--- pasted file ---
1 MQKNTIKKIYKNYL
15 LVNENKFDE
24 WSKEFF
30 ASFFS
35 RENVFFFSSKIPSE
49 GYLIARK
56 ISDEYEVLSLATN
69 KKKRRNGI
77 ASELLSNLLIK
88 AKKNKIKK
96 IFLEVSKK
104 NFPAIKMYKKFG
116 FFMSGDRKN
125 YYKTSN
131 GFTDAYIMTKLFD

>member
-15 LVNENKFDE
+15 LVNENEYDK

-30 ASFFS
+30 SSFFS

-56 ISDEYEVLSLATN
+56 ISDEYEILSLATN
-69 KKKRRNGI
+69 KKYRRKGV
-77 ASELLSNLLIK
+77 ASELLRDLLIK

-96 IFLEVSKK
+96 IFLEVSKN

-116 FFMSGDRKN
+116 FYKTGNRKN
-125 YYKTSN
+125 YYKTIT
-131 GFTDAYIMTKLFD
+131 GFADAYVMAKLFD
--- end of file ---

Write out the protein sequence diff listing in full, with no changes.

1 MQKNTIKKIYKNYL
15 LVNENKFDE
24 WSKEFF
30 ASFFS
35 RENVFFFSSKIPSE
49 GYLIARK
56 ISDEYEVLSLATN
69 KKKRRNGI
77 ASELLSNLLIK
88 AKKNKIKK
96 IFLEVSKK
104 NFPAIKMYKKFG
116 FFMSGDRKN
125 YYKTSN
131 GFTDAYIMTKLFD

>member
-15 LVNENKFDE
+15 LVNENEYDK

-30 ASFFS
+30 SSFFS

-56 ISDEYEVLSLATN
+56 ISDEYEILSLATN
-69 KKKRRNGI
+69 KKYRRKGV
-77 ASELLSNLLIK
+77 ASELLRDLLIK

-96 IFLEVSKK
+96 IFLEVSKN

-116 FFMSGDRKN
+116 FYKTGNRKN
-125 YYKTSN
+125 YYKTIT
-131 GFTDAYIMTKLFD
+131 GFADAYVMAKLFD